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Knicks draft primer

The NBA draft takes place at 7 p.m. Thursday on ESPN.

When do the Knicks pick?

They have the No. 48 in the second round.

Why don’t they have a first-round pick?

Based on a three-team, nine-player trade between the Knicks, Kings and Rockets in Feb. 2010, in which New York received Tracy McGrady and Sergio Rodriguez. The Rockets secured the Knicks' 2012 first-round pick, which is No. 16 overall.

Is there any possibility to trade into the first round?

Highly unlikely. The Knicks' only trade bait before free agency starts consists of Toney Douglas, Jerome Jordan and Josh Harrellson -- and being that this draft is one of the deepest from picks 20 to 40, teams won't want to settle for average to below-average transactions. The Knicks won't touch the Big Three or Iman Shumpert, who has the potential to develop into one of the best offensive and defensive shooting guards in the league. Overall, the team will make most of its moves after July 1.

What kind of player might they get with their pick?

Here are five prime candidates who could be there at No. 48 (in alphabetical order):

1. Jae Crowder (Marquette) -- The consensus on Crowder is, there isn't an exact position for him in the NBA. But that's because he's viewed as a very good all-around player who has the size (6-6, 235) to play inside and out. He was basically a double-double machine this past season, and he would likely become a fan favorite in New York for his defense, intensity, toughness, active motor and unique style (he has long dreadlocks). Perhaps most impressive is that he has an NBA-needed quick release and range out to 3-point territory.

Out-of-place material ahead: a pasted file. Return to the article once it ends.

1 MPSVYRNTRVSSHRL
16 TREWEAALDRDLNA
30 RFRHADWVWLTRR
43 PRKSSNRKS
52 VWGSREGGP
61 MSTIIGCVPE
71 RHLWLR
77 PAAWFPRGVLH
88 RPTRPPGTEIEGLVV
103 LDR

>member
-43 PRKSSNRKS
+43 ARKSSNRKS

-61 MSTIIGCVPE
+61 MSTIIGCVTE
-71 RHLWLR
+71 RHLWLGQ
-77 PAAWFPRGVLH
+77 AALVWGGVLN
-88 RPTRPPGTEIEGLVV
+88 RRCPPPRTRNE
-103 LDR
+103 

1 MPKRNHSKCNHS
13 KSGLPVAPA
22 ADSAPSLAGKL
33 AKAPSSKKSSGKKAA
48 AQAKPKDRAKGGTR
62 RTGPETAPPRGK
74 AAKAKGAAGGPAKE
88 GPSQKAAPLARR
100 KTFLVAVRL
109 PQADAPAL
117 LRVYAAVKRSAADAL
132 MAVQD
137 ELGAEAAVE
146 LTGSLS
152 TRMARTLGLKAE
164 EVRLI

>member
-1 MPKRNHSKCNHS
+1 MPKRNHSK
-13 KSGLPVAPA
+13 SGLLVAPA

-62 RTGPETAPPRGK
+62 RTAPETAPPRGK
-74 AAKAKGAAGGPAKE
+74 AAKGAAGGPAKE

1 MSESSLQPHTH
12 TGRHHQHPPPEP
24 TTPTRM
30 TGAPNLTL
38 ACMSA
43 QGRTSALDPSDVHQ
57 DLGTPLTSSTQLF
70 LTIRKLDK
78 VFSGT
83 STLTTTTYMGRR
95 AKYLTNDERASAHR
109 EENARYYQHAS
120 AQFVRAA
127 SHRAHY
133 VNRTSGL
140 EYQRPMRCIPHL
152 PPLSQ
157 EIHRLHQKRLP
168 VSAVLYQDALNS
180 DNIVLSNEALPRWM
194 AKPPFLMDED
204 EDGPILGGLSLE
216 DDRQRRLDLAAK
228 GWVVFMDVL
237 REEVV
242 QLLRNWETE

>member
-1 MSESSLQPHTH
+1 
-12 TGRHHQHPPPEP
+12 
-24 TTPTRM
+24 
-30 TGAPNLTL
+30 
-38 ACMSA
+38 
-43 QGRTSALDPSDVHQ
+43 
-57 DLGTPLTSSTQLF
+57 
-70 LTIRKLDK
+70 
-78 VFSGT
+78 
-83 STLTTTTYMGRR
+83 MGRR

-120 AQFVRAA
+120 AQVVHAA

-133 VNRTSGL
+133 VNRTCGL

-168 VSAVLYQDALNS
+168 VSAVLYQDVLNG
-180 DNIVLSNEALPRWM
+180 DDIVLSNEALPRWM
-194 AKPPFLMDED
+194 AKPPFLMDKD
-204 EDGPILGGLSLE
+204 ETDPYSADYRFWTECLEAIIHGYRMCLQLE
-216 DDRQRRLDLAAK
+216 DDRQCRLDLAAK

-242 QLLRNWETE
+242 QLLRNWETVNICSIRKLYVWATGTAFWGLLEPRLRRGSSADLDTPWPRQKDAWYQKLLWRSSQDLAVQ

2. Kim English (Missouri) -- Some of the recent mock drafts had the Knicks selecting English (6-6, 200), mostly because the team needs 3-point shooters and he's deadly in that department. After shooting 36.6 percent from downtown two seasons ago, he improved to 45.9 percent as a senior -- one of the best marks in the country. He's money in catch-and-shoot situations, especially because he doesn't drop the ball below his waist during his quick setup (Ray Allen-esque). With his high basketball IQ and intense D, he'll be a solid role player on an NBA team.

3. Bernard James (Florida State) -- James is as tough as they come, out of all the draft prospects. The Iraq war veteran has an NBA-ready body at 6-10, 240, and he should be able to make stops right away. That's exactly what Mike Woodson wants from everyone, and James knows a thing or two about the last line of defense. In his last two seasons, he averaged about 2.4 blocks per game. James is already 27 years old, but the Knicks shouldn't care. Because they want to compete immediately for a championship, they need experience and maturity.

4. Darius Johnson-Odom (Marquette) -- Johnson-Odom is the most undersized out of this bunch at 6-2, but he makes up for this with his tenacity and strength (215 pounds). At the Nets' draft combine in mid-May, he was the best perimeter defender there. He was also the loudest one, calling out screens and back-picks, and aggressively getting up on guys and causing turnovers. He has some Shumpert in him. Offensively, he can stroke it from deep and score in the paint with creative playmaking, including NBA-like stop-on-the-dime moves.

5. Scott Machado (Iona) -- Machado (6-1, 180) says he's a top-three point guard in this draft class, and he's probably right. Last year he led Iona, a small Division I school, to the NCAA Tournament, while finishing first in the country in assists per game (9.9). His ball control is superior, and he passes well in traffic out of the paint -- a needed skill in the NBA. Machado can also D up (1.6 steals per game) and shoot the 3 (40.4 percent). He could drop in the draft since he's not very athletic (low-30s vertical). He also needs to work on speeding it up in the halfcourt.

The Knicks are coming off back-to-back wins in the second round (Landry Fields in 2010 and Harrellson in '11). Can they make it a third? Tune in Thursday night.

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